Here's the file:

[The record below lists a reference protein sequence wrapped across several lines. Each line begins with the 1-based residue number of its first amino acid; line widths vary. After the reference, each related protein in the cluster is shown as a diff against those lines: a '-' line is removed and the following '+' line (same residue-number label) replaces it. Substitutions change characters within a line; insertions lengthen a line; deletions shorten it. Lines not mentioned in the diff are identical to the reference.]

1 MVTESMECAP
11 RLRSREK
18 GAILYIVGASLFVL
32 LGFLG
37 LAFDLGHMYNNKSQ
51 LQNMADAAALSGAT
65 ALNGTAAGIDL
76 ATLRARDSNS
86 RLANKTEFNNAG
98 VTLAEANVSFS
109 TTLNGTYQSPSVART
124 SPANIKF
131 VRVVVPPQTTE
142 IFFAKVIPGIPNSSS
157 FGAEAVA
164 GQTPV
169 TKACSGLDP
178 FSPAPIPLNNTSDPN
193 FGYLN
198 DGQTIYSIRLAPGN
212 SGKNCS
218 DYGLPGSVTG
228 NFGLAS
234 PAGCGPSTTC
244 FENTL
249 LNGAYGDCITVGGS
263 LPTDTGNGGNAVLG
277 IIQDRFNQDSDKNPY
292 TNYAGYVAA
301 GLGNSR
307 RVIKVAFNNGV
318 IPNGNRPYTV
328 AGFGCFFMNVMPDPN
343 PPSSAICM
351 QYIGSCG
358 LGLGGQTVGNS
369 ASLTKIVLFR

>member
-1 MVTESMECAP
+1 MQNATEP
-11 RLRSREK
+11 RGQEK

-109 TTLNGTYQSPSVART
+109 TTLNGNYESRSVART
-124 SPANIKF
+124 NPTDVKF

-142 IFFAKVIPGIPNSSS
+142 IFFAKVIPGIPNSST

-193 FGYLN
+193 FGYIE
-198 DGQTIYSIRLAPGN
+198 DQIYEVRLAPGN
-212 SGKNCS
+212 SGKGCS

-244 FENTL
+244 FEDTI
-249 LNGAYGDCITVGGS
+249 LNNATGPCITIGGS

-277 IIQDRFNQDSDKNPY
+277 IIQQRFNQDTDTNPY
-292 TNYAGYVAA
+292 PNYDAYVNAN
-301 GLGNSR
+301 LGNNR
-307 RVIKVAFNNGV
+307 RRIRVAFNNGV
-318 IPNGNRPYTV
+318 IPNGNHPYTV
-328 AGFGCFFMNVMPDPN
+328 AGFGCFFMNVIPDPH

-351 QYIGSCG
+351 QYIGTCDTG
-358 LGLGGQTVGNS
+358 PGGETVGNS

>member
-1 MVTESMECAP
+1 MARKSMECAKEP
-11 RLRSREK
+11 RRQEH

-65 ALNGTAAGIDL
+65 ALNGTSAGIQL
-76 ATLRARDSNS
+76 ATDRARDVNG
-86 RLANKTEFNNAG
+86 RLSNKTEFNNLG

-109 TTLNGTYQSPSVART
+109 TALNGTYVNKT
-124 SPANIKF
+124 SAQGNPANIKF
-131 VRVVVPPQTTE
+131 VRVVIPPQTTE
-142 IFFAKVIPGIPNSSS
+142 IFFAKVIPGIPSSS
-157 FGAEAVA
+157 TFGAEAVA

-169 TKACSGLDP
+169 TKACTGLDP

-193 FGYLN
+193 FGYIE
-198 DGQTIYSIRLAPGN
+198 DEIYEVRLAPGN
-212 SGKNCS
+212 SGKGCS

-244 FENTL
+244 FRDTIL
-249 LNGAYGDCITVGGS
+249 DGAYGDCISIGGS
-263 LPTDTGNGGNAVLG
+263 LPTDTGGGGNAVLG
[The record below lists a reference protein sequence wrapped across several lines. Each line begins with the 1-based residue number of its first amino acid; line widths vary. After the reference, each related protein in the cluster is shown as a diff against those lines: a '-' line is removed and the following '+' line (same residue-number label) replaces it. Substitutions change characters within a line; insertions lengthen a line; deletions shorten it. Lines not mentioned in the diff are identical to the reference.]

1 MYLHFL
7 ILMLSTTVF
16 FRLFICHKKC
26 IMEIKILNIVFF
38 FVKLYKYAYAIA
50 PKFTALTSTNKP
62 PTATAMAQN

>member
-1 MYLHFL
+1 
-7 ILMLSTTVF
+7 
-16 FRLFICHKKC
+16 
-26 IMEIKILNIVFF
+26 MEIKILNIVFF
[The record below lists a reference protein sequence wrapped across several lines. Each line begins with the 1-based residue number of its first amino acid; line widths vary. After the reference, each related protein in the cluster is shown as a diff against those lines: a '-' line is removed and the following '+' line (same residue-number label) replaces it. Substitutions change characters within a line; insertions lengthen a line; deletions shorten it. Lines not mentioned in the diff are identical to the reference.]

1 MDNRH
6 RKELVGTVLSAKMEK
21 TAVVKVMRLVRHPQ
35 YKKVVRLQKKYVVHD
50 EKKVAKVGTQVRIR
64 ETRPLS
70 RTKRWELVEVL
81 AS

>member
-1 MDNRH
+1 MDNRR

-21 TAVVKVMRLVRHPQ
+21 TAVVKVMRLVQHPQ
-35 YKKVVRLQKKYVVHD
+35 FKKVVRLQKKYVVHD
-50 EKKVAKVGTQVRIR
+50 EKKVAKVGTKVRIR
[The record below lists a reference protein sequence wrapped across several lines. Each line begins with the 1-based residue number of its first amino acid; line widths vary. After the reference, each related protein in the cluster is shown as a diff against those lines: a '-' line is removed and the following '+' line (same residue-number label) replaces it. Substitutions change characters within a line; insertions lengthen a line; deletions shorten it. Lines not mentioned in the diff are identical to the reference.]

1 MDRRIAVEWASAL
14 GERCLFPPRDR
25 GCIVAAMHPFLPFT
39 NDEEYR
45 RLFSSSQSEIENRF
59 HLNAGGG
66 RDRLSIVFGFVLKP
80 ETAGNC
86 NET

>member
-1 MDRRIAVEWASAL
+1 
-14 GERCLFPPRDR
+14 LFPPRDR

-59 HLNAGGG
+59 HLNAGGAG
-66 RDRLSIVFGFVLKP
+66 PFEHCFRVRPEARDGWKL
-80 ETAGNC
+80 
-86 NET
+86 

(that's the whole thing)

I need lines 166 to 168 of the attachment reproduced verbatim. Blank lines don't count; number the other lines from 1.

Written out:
+80 
-86 NET
+86 